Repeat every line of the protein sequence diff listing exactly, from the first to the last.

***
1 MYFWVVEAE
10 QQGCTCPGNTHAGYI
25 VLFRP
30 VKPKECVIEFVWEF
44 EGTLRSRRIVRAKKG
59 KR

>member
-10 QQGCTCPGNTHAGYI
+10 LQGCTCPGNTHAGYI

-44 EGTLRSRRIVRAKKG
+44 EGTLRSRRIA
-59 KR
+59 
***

1 MYFWVVEAE
10 QQGCTCPGNTHAGYI
25 VLFRP
30 VKPKECVIEFVWEF
44 EGTLRSRRIVRAKKG
59 KR

>member
-10 QQGCTCPGNTHAGYI
+10 LQGCTCPGNTHAGYI

-44 EGTLRSRRIVRAKKG
+44 EGTLRSRRIA
-59 KR
+59 